The proposed Helen Thackston Charter High School is still a possibility after a state decision on Tuesday in favor of Thackston.
The state charter appeals board unanimously voted against York City School District's motion to dismiss Thackston's appeal. Thackston, a 5th-9th grade charter school in its fourth year, applied last fall to expand to grades 10-12, but that was denied by York City School Board.
Thackston is seeking to overturn that decision.
York City attorney Allison Peterson unsuccessfully argued Thackston had failed to follow proper procedure in submitting its application.
The application will now be heard by the appeals board, possibly at its October meeting, to determine if Helen Thackston High School should be approved.
Amendment status: Peterson told the appeals board that in November 2010, Thackston filed a charter amendment request to add the high school grades. The district, Peterson said, informed Thackston they instead needed to file an entirely new charter application because the high school would be a separate school.
When Thackston applied again in November 2011, the board realized the application was an amendment request and not a new application as requested, Peterson said. The same curriculum, staff and other features were duplicated, she said.
The difference between an amendment and a new charter is critical, Peterson argued, because the appeals board has no jurisdiction over charter amendments.
But the appeals board ruled in favor of Thackston. Ronald Tomalis, secretary of education and board chairman, said there's no law against having "the same cast of characters" operate two charter schools.
The appeals board agreed with Daniel Fennick, representing Thackston at the hearing, that the school filed a new application with York City as requested and was following procedure.
Fennick had some harsh words for York City officials. He said York City School Board members and counsel are giving Thackston the run-around by coming up with new problems and dragging out the process.
"This is just a matter of the board deciding they don't want to approve this charter," Fennick said. "They changed their mind after the fact."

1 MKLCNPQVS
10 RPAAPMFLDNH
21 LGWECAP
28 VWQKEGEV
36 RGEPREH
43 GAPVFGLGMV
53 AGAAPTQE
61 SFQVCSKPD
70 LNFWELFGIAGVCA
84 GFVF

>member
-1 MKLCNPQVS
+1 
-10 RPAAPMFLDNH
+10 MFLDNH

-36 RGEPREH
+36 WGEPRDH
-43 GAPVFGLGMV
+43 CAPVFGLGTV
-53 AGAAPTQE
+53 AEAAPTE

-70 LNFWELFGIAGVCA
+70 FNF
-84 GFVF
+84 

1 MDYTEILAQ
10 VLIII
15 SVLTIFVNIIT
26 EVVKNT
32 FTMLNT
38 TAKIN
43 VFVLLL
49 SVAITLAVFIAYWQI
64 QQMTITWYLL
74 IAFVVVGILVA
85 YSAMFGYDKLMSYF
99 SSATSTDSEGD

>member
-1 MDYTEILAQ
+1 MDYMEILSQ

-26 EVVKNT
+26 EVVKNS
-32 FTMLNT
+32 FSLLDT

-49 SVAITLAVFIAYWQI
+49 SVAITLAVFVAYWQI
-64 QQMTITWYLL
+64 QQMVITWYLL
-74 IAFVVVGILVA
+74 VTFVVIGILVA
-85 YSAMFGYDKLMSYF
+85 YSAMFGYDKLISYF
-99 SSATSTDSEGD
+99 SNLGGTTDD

Fennick pointed out York City administrators last fall thought the high school application met their criteria, and that it appeared technicalities were delaying approval.
No 10th grade: Since the appeals board likely won't consider the application for at least a month, and won't take a vote on the application until possibly December, Fennick argued Thackston should be allowed to temporarily offer 10th grade until a decision is rendered.
Thackston's 52 ninth-graders from last year, about half of whom have been with Thackston for at least three years, are now in limbo waiting for a decision. Many of the 10th-graders are temporarily being taught at cyber schools or other charter schools, Fennick said, and Thackston "made a commitment" to teach these children.
Thackston would be taking the financial risk, he continued. If their appeal would be denied in a few months, Thackston would have paid for new curriculum and taught those students with no payment coming.
"We are not asking for 100 (10th grade) students like in the application. Just the 52 to continue what they have been doing," Fennick said.
Peterson said the request would set a dangerous precedent. Charter schools around the state could ask the appeals board to temporarily grant additional grades while they waited for decisions, effectively going around the local school board's wishes.
"You will have the floodgates open," Peterson said.
Tomalis and the board agreed with her. Tomalis told Fennick the board would' have had to take a "leap of faith" that Thackston would offer proper 10th-grade instruction, and that the board has no authority.
Expanding: Thackston Principal Jamy Jackson, who said she was pleased the board at least voted to consider the appeal, said Thackston would have to release the seats they had been holding for the 10th-graders. Those 52 seats will instead go to 5th-9th graders on a waiting list.
The school is undergoing an $11 million renovation that will more than double its space and update the classrooms. The renovation will help fit either the high school or expanded enrollment of existing grades.
A groundbreaking ceremony will be held at 10:30 a.m. Thursday at the school, located at 625 E. Philadelphia St.
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